"Happy Feet" trip up in final scenes
Sometimes being abnormal isn't a bad thing. Why should conformng be the most important thing in someone's life? If fitting in and going along with society means giving up hopes and dreams, maybe normality isn't the best thing.
"Happy Feet's" Emperor penguins spend their lives living in harmony, figuratively and literally. To find their soul mate, these penguins must find their heart song -- the song that attracts a mate. Without a heart song, a penguin is destined to be an outcast and alone.
Mumble (voiced by Elijah Wood) cannot find his heart song. He actually can't carry a tune, any time he tries to sing it comes out as a loud squawk. What he does is tap dance, and that's nothing normal in his community.
He becomes inquisitive about the outside world, especially in regards to the fish shortage the penguins seem to be having. He befriends a group of smaller penguins and they travel around looking for answers. Mumble seems to think that everything has to do with the featherless penguins that have taken over certain parts of the land.
Mumble plans to prove he's correct and he's not about to let the rest of the community stop him from doing what he loves.
"Happy Feet" is basically the penguin version of "Footloose," minus Kevin Bacon. The technological aspects to the movie are admirable and exciting. Director George Miller used motion capture in order to animate the dancing penguins, specifically using famed tapper and choreographer Savion Glover as the movie's primary dancer.
But the lightheartedness of the movie abruptly stops just before the ending as the message turns from a story about a penguin to a message about conservationism. Save the penguins, stop drilling, stop fishing and so forth near their habitat. There's also a jarring introduction to live action characters -- humans to be exact -- when "Happy Feet" had leaned only on animation up until this point.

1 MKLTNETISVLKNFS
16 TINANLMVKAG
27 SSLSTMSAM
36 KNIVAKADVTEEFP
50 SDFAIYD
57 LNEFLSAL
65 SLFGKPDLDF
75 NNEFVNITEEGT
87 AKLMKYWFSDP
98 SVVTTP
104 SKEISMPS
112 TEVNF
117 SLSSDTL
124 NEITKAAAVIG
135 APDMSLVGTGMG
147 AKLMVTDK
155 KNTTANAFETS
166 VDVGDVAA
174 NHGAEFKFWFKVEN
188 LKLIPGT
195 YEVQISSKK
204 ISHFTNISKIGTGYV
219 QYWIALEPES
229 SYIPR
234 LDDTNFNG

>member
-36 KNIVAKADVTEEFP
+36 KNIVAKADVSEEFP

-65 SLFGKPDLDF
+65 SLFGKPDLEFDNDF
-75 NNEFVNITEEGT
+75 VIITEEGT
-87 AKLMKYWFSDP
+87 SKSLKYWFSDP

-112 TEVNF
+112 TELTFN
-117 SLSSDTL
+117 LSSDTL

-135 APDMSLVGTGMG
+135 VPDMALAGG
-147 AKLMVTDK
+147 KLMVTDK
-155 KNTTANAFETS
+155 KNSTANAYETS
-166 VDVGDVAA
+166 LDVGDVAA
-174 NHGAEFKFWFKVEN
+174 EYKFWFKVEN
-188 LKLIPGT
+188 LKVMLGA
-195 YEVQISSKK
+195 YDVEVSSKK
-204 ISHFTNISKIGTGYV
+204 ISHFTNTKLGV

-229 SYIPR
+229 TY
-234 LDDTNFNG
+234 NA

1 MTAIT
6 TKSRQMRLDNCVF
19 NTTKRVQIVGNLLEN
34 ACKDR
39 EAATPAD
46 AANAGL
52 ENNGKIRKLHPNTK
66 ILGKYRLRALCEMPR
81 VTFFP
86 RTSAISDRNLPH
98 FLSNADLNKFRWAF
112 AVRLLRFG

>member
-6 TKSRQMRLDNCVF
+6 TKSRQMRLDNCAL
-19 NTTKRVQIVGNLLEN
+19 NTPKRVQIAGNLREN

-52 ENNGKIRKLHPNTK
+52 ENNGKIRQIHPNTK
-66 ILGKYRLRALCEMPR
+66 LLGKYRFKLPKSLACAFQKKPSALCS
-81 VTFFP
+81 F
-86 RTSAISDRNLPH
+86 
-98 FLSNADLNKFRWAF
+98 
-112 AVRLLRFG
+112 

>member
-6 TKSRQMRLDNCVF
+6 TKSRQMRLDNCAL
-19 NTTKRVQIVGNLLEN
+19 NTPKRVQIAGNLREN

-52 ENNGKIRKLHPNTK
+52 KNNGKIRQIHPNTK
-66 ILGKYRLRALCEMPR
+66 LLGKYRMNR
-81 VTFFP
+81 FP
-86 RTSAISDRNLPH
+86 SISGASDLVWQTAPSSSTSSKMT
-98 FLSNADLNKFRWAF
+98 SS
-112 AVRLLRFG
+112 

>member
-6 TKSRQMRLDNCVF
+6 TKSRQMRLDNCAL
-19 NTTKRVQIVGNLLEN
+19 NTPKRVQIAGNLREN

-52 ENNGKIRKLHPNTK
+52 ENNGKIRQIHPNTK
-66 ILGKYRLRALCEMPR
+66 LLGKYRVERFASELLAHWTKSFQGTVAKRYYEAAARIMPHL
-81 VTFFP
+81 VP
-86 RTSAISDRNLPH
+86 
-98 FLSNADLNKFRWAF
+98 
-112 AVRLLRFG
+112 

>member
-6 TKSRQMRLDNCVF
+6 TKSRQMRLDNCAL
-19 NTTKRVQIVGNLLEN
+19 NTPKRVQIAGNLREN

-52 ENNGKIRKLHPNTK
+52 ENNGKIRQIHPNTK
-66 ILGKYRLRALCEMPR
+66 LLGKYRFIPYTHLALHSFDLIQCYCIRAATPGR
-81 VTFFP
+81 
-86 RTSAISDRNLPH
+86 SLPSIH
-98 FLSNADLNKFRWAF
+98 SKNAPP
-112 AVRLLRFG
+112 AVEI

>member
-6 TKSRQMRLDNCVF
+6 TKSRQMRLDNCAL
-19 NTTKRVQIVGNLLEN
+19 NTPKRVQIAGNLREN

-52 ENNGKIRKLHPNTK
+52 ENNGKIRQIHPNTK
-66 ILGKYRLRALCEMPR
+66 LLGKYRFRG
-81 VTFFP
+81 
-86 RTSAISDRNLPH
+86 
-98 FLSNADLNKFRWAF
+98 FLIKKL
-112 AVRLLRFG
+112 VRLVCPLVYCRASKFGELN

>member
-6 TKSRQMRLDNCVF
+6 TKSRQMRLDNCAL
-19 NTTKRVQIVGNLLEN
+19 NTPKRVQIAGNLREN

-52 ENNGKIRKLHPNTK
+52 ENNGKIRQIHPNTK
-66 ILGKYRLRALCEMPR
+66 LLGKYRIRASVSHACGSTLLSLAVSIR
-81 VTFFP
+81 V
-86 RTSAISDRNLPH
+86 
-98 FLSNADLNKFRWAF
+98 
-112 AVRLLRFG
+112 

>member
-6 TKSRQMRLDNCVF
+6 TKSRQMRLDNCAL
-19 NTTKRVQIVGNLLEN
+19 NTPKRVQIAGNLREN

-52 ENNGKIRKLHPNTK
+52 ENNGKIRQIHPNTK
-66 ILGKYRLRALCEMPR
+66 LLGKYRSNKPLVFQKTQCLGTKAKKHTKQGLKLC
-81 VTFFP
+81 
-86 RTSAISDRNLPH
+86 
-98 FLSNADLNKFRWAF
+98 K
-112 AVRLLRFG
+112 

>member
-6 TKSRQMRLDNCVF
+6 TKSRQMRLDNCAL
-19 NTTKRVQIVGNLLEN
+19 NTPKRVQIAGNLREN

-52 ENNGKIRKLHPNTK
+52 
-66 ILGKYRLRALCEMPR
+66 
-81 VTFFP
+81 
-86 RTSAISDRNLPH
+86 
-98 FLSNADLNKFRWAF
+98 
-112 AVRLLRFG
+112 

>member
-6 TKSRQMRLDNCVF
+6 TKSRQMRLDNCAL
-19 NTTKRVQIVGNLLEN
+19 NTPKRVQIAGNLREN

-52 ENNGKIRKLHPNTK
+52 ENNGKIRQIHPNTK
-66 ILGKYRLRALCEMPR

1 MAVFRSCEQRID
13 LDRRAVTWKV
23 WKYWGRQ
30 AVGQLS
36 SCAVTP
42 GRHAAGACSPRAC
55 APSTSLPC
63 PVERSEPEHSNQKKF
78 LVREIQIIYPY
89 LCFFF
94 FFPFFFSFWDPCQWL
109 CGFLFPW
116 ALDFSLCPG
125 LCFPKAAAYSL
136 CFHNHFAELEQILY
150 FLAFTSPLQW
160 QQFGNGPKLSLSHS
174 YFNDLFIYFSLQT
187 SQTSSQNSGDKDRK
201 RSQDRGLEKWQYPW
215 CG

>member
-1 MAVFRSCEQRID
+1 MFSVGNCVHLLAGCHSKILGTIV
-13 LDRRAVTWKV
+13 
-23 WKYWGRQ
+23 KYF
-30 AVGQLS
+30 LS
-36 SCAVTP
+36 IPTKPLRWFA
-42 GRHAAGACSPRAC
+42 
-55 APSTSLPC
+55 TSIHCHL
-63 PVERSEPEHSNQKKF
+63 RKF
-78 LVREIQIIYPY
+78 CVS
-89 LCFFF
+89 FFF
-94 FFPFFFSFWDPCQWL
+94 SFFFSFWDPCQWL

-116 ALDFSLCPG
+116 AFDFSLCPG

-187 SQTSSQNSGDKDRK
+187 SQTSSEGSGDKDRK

Overall, "Happy Feet" seemed more like an adult animated feature than one for children, with more jokes directed to the older crowd like Mumble's parents being a play off of Marilyn Monroe and Elvis named Norma Jean and Memphis (voiced by Nicole Kidman and Hugh Jackman).
Anyone under the age of 7 won't be able to enjoy half of the movie. There's even a few rather scary portions that drove a few children that saw the preview to tears, including a scene involving a sea lion chasing Mumble and trying to eat him and some not-so-friendly looking elephant seals with Australian accents.
For older children it is a good feature film. Anything having Robin Williams voicing an over-the-top character is always appreciated; in "Happy Feet" he actually voices three. Jackman's Memphis can be annoying with his fake impersonation.
An interesting actor that lent his voice to a character is the late Steven Irwin, who voiced one of the Aussie elephant seals. His voice isn't that recognizable, but stick around for the credits and his name appears.
The music is really good overall. Brittany Murphy, who voices Mumble's crush Gloria, gets to show off her singing skills on songs like "Somebody to Love" for a wider audience, one that may not have heard her with Paul Oakenfold on "Faster Kill Pussycat."
If "Happy Feet" had ended without the idealistic conservation storyline, it would have been saved. It would have been a better message to stick with being different isn't a bad thing.
I like penguins! I like movies. I like popcorn. Do penguins like popcorn?
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